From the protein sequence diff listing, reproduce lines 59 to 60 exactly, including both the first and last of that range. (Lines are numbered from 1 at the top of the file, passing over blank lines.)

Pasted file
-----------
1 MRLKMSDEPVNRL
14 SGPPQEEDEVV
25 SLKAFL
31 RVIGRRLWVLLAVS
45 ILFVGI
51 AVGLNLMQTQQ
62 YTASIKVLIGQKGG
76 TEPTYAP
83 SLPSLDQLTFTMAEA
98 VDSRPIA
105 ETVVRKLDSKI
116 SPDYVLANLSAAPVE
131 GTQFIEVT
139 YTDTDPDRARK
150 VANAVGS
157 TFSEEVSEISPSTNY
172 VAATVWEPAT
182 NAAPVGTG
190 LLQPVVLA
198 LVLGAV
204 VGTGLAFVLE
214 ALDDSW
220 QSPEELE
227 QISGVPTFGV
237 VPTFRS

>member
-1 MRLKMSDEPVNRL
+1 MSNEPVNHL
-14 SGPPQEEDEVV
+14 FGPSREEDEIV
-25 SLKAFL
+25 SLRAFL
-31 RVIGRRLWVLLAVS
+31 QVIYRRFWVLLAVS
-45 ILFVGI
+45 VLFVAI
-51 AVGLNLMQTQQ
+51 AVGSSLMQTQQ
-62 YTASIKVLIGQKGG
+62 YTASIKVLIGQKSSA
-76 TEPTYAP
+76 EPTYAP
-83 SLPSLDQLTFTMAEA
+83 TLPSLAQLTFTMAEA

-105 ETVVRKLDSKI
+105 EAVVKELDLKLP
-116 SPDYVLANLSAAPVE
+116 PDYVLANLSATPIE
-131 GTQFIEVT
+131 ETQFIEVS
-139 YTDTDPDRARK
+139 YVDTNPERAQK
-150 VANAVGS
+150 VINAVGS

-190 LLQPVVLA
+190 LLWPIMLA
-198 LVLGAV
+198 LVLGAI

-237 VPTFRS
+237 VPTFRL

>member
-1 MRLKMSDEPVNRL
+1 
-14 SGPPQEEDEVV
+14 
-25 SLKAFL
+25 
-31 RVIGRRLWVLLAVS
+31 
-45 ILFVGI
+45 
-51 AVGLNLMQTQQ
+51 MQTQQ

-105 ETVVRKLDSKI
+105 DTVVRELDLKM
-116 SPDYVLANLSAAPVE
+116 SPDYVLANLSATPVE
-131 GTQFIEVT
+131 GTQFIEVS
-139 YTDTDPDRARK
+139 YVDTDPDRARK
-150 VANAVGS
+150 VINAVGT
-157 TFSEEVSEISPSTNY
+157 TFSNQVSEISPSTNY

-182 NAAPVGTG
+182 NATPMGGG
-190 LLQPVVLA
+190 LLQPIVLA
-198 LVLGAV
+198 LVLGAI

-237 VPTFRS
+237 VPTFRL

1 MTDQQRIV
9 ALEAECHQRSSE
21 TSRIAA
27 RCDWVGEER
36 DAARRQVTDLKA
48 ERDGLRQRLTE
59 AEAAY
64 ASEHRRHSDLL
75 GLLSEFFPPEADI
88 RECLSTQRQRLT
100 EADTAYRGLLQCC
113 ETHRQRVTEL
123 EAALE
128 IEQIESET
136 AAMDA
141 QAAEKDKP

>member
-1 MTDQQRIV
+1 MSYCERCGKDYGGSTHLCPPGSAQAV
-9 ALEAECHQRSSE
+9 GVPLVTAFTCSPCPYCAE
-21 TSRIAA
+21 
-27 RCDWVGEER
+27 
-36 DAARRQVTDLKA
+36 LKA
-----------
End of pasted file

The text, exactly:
-237 VPTFRS
+237 VPTFRL